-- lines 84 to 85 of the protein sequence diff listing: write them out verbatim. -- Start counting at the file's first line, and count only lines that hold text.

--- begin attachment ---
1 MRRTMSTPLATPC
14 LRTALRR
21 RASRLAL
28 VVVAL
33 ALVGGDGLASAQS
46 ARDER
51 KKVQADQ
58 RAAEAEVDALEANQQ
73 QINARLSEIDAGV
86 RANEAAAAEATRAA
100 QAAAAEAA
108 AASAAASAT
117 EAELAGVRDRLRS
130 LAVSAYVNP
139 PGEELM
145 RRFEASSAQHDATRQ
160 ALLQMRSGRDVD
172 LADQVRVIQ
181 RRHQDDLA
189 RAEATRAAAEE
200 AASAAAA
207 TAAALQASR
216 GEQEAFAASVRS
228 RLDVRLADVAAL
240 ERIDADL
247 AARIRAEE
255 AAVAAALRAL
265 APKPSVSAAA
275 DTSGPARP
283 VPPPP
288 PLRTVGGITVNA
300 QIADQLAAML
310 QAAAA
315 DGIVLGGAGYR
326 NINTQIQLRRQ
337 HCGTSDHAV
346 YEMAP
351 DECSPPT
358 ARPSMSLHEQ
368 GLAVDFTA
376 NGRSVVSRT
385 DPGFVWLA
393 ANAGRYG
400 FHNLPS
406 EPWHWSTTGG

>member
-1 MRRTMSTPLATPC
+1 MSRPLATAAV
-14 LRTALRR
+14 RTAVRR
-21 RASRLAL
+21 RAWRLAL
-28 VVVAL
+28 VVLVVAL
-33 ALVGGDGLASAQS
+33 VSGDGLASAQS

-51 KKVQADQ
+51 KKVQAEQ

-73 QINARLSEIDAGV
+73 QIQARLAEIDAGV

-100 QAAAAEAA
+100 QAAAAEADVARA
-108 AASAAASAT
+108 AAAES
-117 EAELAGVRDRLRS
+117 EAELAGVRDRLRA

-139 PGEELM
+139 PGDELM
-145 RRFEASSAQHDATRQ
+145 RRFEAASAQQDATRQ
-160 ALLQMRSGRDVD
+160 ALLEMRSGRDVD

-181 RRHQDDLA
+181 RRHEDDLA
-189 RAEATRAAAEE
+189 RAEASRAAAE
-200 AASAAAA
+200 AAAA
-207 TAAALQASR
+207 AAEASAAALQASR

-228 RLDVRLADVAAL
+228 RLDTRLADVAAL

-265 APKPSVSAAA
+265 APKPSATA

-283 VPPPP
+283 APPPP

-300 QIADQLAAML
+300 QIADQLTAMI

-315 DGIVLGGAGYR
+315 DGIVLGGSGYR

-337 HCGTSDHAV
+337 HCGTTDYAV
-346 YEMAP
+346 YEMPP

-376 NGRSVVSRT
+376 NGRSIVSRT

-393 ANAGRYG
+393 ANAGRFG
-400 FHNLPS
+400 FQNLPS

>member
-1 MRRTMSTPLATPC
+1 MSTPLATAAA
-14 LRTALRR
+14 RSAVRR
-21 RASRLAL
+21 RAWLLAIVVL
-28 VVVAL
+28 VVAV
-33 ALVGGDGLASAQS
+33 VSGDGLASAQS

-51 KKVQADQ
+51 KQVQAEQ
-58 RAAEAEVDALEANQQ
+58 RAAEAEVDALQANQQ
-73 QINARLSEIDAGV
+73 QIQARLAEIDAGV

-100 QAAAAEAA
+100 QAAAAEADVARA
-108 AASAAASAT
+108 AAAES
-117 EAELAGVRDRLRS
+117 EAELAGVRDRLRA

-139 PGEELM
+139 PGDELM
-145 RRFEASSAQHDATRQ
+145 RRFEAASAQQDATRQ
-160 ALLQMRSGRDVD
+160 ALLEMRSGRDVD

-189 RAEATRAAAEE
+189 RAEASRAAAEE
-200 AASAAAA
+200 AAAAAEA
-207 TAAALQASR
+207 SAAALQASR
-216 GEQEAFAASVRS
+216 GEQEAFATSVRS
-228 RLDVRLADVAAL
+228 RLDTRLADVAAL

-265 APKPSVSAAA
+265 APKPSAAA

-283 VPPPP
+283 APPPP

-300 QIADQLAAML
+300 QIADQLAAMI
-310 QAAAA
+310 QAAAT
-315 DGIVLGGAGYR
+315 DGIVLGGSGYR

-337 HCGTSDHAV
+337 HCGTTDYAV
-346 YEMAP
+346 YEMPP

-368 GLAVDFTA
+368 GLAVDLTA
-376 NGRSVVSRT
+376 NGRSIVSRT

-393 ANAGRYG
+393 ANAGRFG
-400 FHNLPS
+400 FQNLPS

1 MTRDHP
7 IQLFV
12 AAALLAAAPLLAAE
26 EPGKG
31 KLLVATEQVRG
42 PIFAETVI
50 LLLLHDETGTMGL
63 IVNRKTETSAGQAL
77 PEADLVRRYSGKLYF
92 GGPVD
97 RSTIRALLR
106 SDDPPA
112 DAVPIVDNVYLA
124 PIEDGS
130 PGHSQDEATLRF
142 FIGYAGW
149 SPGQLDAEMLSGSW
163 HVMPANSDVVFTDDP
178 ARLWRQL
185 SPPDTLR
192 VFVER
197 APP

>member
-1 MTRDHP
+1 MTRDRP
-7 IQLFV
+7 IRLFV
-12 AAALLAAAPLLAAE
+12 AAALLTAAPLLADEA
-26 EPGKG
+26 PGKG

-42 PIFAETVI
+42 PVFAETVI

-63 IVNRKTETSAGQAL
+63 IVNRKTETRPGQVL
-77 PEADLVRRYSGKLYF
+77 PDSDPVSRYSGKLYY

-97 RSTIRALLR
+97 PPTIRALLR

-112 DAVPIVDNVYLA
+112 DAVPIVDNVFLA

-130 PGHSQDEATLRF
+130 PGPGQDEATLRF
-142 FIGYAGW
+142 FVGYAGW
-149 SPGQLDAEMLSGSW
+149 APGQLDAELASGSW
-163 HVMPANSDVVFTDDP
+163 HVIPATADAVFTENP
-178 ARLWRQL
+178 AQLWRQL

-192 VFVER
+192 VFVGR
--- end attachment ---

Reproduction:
+265 APKPSATA

-283 VPPPP